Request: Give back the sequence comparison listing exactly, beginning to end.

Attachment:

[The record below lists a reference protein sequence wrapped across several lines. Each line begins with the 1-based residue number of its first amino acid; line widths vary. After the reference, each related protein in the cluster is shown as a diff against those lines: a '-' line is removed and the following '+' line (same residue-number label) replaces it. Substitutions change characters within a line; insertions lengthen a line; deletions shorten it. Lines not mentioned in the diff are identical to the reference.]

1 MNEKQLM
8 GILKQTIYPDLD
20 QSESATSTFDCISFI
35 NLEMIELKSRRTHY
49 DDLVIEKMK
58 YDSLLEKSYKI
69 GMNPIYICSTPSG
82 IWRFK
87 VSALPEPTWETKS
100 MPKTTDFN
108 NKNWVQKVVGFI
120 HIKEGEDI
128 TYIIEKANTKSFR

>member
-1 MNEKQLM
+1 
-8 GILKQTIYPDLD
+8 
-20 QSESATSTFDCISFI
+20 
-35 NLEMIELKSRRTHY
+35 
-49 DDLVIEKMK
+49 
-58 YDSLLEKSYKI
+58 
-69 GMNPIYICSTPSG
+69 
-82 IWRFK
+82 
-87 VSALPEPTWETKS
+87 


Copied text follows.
[The record below lists a reference protein sequence wrapped across several lines. Each line begins with the 1-based residue number of its first amino acid; line widths vary. After the reference, each related protein in the cluster is shown as a diff against those lines: a '-' line is removed and the following '+' line (same residue-number label) replaces it. Substitutions change characters within a line; insertions lengthen a line; deletions shorten it. Lines not mentioned in the diff are identical to the reference.]

1 MNEKQLM
8 GILKQTIYPDLD
20 QSESATSTFDCISFI
35 NLEMIELKSRRTHY
49 DDLVIEKMK
58 YDSLLEKSYKI
69 GMNPIYICSTPSG
82 IWRFK
87 VSALPEPTWETKS
100 MPKTTDFN
108 NKNWVQKVVGFI
120 HIKEGEDI
128 TYIIEKANTKSFR

>member
-1 MNEKQLM
+1 
-8 GILKQTIYPDLD
+8 
-20 QSESATSTFDCISFI
+20 
-35 NLEMIELKSRRTHY
+35 
-49 DDLVIEKMK
+49 
-58 YDSLLEKSYKI
+58 
-69 GMNPIYICSTPSG
+69 
-82 IWRFK
+82 
-87 VSALPEPTWETKS
+87 